Some writers make you feel like you’re coming home after a long, hard day. You kick off your shoes, stretch out on your favorite couch or recliner, and say to yourself, “maybe today isn’t so bad.”
Karen Babine’s introduction to Water and What We Know might have led me into this feeling: she contemplatively sits on the couch at her grandparents’ beloved cabin with a warm mug of tea at her elbow, looking out the window at a lake beyond. But it was more than that: it was her loving appreciations and contemplation of her Scandinavian and Minnesotan roots, and her fixation on water—both its beauty and its danger. It was her love of simple things like the variety of greens in Minnesota. As Babine says, it’s “more than a color and more than textures. Green becomes the color of light; it becomes the taste in your mouth when you wake up in the morning and step outside your camper; it becomes a sound.”
My personal connection to Babine’s lovely book of essays does not mean that it is only relegated to those of us who have an appreciation and longing for the north woods, however. At its heart, this book is about an “ethic of place.” For Babine, this is more than mere location: “Place is context, everything you bring to a location.” It means connecting to and understanding where we are: its geography, its environment, its history, the good and bad that we should remember and often forget.
This is an ethic any reader can connect with, and Babine makes our connection effortless. In a deeper meditation on the mythology and desire we give to the idea of “the North,” she brings in such oddities as Roald Amundsen’s teeth, two of which were donated to Concordia College after a bit of dental difficulty the famed arctic explorer encountered during a lecture tour. Silliness and delight that nevertheless relates to a point is always enjoyable in a writer. I was similarly slain by the voice of Babine’s grandmother in the essay “The Inheritance of Apples.” Besides passing on philosophy about life and apples, Babine’s grandmother also pronounces some apple cider they drink to be “too zippy.”
Details like this all evoke a feeling of place in the reader, so we’re each drawn into a connection with the places she describes. When she describes the great floods that regularly take place on the Red River, particularly that of 1997, we’re right there with those who fought to save their homes, only to see the floodwaters rush in despite days of backbreaking labor. When the firsthand account of a Grand Forks resident says, “If we could have had one more row of sandbags, we might have been fine,” we can feel our own shoulders slump. We had a dike that could hold back a river that rose to 53 ½ feet, but it rose to 54. This is not math, this is life. “Ground yourself,” Babine urges, and she makes it hard not to do so with these places and stories that she brings to life.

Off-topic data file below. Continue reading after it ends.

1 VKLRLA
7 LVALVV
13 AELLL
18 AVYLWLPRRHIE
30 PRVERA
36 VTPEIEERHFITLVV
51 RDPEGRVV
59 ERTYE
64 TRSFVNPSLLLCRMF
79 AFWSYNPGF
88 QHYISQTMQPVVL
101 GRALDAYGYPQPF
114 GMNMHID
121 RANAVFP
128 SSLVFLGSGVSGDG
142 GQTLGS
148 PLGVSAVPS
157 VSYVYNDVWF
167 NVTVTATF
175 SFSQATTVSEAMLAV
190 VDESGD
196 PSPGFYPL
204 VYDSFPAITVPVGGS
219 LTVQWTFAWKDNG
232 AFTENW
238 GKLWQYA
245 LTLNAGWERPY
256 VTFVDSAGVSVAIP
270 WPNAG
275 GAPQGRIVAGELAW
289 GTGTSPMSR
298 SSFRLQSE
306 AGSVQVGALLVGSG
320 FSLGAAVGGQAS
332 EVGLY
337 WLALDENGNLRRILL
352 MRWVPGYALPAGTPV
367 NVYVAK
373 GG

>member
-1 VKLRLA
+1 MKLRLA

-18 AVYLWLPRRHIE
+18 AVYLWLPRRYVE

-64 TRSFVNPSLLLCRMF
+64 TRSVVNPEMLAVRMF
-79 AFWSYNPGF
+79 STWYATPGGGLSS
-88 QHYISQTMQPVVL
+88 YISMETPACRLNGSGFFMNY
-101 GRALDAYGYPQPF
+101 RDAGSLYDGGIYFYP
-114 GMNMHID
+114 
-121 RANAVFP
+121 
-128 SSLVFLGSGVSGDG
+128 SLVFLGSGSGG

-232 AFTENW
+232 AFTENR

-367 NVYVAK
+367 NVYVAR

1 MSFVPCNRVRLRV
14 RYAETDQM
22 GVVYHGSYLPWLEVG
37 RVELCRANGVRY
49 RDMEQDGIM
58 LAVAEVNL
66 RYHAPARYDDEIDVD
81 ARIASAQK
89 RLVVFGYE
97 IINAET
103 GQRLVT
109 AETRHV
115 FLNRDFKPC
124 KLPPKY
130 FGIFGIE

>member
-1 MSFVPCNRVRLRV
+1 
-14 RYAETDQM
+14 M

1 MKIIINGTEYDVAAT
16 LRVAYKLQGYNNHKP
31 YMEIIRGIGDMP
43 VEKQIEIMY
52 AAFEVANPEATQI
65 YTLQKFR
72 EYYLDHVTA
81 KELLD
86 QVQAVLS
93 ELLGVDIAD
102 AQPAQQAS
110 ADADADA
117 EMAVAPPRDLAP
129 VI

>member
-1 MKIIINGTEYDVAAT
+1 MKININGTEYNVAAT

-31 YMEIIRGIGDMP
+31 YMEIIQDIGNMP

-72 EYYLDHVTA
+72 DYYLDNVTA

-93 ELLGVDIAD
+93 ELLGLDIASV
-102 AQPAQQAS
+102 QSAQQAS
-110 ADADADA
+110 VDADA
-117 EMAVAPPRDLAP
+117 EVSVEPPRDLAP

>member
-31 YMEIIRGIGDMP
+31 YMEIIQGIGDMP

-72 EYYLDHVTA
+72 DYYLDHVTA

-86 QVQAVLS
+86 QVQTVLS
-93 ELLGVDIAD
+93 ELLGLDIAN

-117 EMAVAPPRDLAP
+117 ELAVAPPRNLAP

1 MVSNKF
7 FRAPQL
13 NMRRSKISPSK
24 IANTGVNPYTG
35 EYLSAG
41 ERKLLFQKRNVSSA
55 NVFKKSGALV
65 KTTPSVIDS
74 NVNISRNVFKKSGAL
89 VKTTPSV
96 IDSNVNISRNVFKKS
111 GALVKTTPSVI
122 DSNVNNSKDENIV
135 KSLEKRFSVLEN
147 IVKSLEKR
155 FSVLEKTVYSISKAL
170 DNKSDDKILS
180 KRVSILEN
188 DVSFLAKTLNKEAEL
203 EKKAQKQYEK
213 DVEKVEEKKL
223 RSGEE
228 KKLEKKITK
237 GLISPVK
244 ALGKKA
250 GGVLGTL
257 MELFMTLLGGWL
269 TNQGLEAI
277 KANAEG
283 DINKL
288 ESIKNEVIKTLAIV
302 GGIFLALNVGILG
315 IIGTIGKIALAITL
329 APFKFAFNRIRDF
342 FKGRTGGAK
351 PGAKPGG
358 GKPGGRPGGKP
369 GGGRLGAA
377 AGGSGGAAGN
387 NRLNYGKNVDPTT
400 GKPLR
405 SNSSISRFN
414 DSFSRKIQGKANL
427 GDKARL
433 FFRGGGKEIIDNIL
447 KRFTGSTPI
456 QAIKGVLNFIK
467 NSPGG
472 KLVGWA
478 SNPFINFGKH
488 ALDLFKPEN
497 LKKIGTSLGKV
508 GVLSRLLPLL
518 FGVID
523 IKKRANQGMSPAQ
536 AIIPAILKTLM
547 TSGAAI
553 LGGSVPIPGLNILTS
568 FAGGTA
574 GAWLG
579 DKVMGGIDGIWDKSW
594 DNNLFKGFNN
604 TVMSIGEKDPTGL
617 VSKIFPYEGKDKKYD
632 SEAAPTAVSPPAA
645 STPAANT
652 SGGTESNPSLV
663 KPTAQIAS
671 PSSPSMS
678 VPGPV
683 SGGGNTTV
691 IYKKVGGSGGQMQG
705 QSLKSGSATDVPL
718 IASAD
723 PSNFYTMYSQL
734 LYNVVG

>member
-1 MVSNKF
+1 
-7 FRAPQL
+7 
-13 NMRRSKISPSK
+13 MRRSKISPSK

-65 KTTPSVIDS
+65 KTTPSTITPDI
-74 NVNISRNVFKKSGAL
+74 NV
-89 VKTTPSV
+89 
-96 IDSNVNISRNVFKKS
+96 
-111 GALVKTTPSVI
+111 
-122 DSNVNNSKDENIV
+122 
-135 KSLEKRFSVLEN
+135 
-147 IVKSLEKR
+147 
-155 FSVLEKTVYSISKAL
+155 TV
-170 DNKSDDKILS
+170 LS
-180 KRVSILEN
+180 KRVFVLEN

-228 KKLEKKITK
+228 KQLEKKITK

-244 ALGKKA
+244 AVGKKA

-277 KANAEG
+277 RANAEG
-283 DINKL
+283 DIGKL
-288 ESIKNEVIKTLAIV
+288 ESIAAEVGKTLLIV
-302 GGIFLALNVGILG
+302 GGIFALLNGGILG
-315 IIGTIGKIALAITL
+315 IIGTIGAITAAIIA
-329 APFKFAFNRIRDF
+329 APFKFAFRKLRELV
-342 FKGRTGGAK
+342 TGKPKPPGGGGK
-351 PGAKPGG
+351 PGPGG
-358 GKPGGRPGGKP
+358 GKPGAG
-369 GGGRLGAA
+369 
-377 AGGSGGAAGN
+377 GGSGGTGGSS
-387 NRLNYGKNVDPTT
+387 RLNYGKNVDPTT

These days, it is perhaps too easy to remain comfortable—to sit in our favorite chair and let the world spin by. While something of Babine’s essays felt like home to me, they also pushed me to get to know more about home, this place where I (and all of her readers) live. Whether you’re a kindred spirit to the north woods or the most confirmed city dweller, she reminds us that the only way we can be grounded in this world is to know our place in it.
Neal is an Assistant Professor of Writing at the University of Minnesota Duluth and a graduate of the Vermont College of Fine Arts MFA program. He loves all types of writing, but particularly fiction writing that has a strong voice. If it includes some speculative elements (such as magical realism), that's even better. He serves as the Contributing Fiction and Non-fiction Reader for Split Rock Review.